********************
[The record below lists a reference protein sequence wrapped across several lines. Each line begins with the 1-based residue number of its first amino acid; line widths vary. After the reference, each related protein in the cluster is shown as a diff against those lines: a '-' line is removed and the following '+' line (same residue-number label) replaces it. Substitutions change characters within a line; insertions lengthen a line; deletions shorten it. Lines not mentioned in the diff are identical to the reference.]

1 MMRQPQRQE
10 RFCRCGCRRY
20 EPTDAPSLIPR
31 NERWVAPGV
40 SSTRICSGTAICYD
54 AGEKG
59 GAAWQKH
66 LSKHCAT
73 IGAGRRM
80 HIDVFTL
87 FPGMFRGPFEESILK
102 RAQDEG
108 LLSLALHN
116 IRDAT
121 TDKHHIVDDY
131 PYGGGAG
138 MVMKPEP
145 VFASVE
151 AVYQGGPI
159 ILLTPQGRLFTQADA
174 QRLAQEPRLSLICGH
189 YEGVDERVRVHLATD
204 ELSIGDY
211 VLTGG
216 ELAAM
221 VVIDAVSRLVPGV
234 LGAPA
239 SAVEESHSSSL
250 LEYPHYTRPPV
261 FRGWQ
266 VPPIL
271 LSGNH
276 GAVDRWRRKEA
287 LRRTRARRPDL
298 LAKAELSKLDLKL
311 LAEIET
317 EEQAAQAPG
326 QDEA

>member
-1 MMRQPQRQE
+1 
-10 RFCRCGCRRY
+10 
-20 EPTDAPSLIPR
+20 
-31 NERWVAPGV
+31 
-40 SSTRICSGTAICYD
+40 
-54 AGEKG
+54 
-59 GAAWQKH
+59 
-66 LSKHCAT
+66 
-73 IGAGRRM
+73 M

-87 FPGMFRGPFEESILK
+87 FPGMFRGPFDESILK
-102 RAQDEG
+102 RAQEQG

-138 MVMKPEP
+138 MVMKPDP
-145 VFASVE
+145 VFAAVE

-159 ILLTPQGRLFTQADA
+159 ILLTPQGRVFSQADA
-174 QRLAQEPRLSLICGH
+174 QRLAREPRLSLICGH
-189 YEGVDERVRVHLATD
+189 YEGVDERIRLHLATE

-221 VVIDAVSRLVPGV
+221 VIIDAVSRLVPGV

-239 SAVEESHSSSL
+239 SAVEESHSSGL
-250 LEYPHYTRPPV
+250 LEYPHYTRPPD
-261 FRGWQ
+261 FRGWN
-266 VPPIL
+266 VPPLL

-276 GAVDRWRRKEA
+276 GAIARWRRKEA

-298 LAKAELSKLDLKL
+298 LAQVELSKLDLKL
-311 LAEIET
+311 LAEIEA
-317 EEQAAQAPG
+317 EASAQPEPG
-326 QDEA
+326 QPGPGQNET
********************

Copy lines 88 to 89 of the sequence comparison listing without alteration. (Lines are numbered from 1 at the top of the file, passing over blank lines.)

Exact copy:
+311 LAEIEA
-317 EEQAAQAPG